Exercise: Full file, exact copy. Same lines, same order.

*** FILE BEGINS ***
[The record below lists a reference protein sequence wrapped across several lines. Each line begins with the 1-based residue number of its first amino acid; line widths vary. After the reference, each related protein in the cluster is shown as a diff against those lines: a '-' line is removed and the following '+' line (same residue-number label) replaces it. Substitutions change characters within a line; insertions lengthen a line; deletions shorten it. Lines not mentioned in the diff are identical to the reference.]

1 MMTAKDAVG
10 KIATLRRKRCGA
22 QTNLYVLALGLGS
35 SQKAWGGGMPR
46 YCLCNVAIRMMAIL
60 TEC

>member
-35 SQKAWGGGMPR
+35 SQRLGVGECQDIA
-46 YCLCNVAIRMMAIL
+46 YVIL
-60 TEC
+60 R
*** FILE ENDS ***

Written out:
[The record below lists a reference protein sequence wrapped across several lines. Each line begins with the 1-based residue number of its first amino acid; line widths vary. After the reference, each related protein in the cluster is shown as a diff against those lines: a '-' line is removed and the following '+' line (same residue-number label) replaces it. Substitutions change characters within a line; insertions lengthen a line; deletions shorten it. Lines not mentioned in the diff are identical to the reference.]

1 MMTAKDAVG
10 KIATLRRKRCGA
22 QTNLYVLALGLGS
35 SQKAWGGGMPR
46 YCLCNVAIRMMAIL
60 TEC

>member
-35 SQKAWGGGMPR
+35 SQRLGVGECQDIA
-46 YCLCNVAIRMMAIL
+46 YVIL
-60 TEC
+60 R